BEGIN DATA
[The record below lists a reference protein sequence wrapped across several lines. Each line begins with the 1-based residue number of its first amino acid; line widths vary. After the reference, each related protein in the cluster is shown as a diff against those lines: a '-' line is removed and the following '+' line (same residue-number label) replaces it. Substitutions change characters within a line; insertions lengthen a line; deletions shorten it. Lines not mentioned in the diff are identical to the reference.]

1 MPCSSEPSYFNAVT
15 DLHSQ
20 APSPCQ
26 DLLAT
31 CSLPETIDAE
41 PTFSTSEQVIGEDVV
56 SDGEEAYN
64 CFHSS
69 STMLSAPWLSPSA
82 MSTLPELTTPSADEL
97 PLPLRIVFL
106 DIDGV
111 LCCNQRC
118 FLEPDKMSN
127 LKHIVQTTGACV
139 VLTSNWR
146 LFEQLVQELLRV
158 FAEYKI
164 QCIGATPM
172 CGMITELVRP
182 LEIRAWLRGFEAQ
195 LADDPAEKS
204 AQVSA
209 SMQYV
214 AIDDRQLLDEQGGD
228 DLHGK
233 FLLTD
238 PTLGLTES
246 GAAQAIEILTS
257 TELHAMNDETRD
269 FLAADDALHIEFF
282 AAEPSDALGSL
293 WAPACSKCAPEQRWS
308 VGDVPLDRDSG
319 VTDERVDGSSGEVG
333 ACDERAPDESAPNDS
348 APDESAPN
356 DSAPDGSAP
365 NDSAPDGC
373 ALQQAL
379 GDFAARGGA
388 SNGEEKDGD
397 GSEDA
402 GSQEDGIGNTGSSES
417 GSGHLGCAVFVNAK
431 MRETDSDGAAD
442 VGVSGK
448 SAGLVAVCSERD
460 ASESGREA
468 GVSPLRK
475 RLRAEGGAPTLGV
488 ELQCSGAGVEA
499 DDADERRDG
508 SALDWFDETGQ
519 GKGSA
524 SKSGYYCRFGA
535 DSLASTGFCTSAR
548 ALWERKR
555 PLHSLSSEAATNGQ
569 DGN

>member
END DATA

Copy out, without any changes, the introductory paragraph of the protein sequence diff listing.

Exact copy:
[The record below lists a reference protein sequence wrapped across several lines. Each line begins with the 1-based residue number of its first amino acid; line widths vary. After the reference, each related protein in the cluster is shown as a diff against those lines: a '-' line is removed and the following '+' line (same residue-number label) replaces it. Substitutions change characters within a line; insertions lengthen a line; deletions shorten it. Lines not mentioned in the diff are identical to the reference.]